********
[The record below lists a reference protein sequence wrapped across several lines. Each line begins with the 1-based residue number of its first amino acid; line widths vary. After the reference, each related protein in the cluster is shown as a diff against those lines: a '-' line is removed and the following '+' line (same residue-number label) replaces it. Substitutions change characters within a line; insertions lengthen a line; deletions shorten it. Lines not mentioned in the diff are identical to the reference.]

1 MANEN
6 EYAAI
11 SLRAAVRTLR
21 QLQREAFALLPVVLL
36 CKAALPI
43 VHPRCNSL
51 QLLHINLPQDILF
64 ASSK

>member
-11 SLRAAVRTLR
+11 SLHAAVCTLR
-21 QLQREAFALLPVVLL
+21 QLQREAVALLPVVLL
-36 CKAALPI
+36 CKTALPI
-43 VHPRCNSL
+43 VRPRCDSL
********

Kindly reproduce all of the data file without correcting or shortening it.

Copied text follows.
[The record below lists a reference protein sequence wrapped across several lines. Each line begins with the 1-based residue number of its first amino acid; line widths vary. After the reference, each related protein in the cluster is shown as a diff against those lines: a '-' line is removed and the following '+' line (same residue-number label) replaces it. Substitutions change characters within a line; insertions lengthen a line; deletions shorten it. Lines not mentioned in the diff are identical to the reference.]

1 MANEN
6 EYAAI
11 SLRAAVRTLR
21 QLQREAFALLPVVLL
36 CKAALPI
43 VHPRCNSL
51 QLLHINLPQDILF
64 ASSK

>member
-11 SLRAAVRTLR
+11 SLHAAVCTLR
-21 QLQREAFALLPVVLL
+21 QLQREAVALLPVVLL
-36 CKAALPI
+36 CKTALPI
-43 VHPRCNSL
+43 VRPRCDSL